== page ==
48. I think the greatest thing I’ve learned from watching a TON of kids and being around my little cousins is that you have to help the child see the connection and that you have to remember, time is important.

    If the child does something, you have to act quickly (while being careful you aren’t just reacting). If he bites, hit, pushes etc., pick him up and remove him from the situation. Explain to him in terms he can understand that this behavior is not okay. When the boy I nannied bit a girl, I pulled him aside and explained that biting hurt. I pointed to his mouth and my arm and then pointed out that the little girl was now crying. I would tell him that when we bite, push, shove etc., we don’t get to play with others and had to sit by ourselves for a minute. At his age, a minute was all it really took. He wasn’t old enough at that point to sit and thing for 10 minutes “about what he had done” or connect it all. I found the short period worked just as well as the long period, if not better.

    I know with my mom, as we grew up, she would always try and find a way to connect the punishment with the behavior she was trying to correct (in a way that was safe of course). This helps the child connect the idea that bad behavior has immediate consequences.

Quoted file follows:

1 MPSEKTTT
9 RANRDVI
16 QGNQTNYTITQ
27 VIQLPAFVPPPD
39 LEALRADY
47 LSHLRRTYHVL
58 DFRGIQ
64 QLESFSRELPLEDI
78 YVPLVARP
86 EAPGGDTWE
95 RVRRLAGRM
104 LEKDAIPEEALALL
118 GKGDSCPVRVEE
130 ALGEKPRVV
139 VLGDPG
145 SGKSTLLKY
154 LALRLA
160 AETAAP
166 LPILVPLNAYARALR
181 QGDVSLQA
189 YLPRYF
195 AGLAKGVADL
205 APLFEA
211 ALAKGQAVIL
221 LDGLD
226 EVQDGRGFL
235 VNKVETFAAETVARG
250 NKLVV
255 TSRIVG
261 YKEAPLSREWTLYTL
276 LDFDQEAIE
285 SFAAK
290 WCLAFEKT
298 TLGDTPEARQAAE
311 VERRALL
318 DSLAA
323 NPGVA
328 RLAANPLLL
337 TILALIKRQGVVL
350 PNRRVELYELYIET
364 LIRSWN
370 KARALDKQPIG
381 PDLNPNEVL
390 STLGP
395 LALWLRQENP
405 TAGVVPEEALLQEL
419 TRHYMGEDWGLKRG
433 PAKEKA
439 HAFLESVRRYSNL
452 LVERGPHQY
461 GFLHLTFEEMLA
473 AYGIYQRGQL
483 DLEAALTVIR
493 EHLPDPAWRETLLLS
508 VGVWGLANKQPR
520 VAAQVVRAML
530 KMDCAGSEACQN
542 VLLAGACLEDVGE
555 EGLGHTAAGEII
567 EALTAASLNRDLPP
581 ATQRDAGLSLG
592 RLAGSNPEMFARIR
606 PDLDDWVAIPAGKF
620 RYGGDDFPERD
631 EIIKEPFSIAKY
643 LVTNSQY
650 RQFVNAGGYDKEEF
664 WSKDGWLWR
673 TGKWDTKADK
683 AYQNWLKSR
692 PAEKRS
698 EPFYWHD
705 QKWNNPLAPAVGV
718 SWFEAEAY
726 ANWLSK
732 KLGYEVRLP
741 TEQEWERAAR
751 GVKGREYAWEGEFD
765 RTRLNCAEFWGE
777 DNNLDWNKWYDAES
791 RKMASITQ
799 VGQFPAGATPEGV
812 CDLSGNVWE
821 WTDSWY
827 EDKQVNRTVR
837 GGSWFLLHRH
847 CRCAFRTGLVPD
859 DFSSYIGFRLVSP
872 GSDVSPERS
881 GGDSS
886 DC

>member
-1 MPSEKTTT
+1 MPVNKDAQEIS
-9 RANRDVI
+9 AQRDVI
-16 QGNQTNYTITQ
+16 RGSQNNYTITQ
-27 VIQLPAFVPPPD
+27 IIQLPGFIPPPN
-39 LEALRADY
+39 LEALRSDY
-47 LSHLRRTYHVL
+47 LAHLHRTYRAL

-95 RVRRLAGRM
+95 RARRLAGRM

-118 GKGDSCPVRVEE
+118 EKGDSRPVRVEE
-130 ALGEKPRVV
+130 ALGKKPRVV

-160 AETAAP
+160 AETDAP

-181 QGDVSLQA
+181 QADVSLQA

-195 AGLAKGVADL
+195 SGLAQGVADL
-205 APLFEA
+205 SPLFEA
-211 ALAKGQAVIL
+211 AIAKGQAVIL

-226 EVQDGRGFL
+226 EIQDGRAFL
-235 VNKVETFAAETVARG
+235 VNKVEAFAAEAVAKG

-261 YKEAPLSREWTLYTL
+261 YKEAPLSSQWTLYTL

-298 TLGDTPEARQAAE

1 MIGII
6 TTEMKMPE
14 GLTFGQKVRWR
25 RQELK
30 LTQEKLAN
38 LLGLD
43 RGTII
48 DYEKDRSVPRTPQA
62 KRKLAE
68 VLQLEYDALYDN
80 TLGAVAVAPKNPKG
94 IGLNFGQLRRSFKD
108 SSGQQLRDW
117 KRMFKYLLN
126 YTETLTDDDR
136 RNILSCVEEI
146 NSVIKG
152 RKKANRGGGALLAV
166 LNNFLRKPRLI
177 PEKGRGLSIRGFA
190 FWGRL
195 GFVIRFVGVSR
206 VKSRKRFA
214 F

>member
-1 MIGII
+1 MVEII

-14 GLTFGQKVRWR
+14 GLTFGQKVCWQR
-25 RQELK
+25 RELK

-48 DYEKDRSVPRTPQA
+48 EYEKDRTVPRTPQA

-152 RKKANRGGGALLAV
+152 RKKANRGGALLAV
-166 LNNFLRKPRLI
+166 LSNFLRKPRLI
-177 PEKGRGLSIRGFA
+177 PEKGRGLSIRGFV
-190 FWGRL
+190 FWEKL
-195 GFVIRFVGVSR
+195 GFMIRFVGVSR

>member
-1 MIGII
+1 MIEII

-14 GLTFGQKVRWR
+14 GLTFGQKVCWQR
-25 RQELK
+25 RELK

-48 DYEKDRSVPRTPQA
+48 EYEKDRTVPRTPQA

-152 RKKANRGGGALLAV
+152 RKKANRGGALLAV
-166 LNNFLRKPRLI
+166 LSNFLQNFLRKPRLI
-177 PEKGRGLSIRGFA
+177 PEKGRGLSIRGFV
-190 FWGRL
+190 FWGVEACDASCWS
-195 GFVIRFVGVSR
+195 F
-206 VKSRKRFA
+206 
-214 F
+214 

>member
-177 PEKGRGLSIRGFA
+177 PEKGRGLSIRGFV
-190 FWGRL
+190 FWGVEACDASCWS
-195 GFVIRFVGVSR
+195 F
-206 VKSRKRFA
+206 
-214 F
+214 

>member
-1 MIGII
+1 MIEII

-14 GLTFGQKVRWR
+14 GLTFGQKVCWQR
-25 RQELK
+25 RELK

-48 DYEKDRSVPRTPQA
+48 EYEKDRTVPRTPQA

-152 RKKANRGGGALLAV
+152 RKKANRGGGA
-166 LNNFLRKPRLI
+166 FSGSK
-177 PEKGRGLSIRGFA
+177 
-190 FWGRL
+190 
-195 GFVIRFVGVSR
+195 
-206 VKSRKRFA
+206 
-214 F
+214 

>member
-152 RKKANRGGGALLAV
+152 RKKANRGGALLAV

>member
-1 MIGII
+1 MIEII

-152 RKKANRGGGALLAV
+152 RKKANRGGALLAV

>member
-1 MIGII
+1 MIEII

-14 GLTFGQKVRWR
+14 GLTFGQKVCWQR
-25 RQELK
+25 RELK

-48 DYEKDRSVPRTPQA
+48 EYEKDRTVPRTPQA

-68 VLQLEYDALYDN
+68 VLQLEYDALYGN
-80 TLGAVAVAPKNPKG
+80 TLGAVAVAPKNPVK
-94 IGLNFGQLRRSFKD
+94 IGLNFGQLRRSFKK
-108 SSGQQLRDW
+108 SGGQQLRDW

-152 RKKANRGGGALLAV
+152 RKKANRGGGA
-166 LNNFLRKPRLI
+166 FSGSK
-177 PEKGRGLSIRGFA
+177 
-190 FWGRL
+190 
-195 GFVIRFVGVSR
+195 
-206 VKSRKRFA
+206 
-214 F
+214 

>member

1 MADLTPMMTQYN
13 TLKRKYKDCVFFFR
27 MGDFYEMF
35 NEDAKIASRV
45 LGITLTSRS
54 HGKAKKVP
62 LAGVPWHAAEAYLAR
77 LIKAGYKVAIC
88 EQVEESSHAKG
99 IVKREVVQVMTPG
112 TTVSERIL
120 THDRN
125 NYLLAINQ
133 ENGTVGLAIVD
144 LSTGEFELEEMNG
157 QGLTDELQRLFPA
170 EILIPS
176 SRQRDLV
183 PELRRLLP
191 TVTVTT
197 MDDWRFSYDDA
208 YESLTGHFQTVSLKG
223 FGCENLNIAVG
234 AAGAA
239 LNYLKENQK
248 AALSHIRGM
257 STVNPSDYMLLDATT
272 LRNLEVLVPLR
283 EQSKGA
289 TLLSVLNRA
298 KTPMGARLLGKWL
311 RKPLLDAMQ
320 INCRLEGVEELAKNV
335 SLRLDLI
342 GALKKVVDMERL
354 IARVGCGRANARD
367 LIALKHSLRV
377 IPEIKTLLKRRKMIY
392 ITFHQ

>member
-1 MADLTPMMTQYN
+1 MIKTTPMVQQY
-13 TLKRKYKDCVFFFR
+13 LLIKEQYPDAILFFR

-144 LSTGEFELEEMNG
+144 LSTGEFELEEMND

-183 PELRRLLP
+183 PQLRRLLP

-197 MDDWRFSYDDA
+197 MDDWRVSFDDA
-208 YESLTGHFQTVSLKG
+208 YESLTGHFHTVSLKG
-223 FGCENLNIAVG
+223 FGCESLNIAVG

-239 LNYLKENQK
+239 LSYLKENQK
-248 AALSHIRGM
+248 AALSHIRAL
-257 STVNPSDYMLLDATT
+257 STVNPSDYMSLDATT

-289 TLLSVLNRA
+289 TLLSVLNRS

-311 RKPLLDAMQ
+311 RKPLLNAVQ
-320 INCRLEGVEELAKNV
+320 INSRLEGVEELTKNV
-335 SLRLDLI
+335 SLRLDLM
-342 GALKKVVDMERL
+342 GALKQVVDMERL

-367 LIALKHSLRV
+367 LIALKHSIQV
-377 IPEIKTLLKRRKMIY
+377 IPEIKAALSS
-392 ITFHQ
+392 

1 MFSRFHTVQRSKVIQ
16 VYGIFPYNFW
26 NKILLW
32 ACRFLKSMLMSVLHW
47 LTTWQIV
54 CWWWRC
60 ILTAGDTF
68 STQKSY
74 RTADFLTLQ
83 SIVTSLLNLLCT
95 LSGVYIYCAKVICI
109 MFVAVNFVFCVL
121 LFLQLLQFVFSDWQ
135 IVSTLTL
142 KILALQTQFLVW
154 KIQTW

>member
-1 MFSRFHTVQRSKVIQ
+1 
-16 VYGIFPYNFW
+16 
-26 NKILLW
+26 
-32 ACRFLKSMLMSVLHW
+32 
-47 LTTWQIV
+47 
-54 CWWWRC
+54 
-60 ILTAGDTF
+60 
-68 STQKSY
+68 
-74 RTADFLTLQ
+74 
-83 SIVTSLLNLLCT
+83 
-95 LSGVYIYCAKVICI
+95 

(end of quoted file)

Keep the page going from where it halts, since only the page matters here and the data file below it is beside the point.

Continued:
The key is to just be patient and realize that you are really training him and trying to instill this behavior… it will take time. Don’t be too hard on yourself if you don’t see results tomorrow! Also… every child is different! Some things that work for one mom won’t work for you because both you and T1 are different.

  49. Yay! Something I feel I have the education/experience in to feel okay advising you! Working with children with autism, this is the most basic method of behavioral intervention we use with our clients. The methods work for typical children also!

    Most importantly, you need to identify the motivation of the behavior. Usually it is either tangible (T1 wanted to sit on the pumpkin), attention (T1 pushed friend, then looked to you for your reaction), or escape (you told T1 to sit on the pumpkin, he didn’t want to, so he pushed friend). It may take a few observations of the behavior to figure it out, but it should eventually become clear. Once you identify T1′s motivation, his punishment should be the DENIAL of the motivation. If he wanted the pumpkin, he does not get it; if he wanted attention, give attention to the other child, no reaction to T1; if he wanted escape, give him an appropriate time limit (ie. 10 sec), count aloud, then allow him to stand up.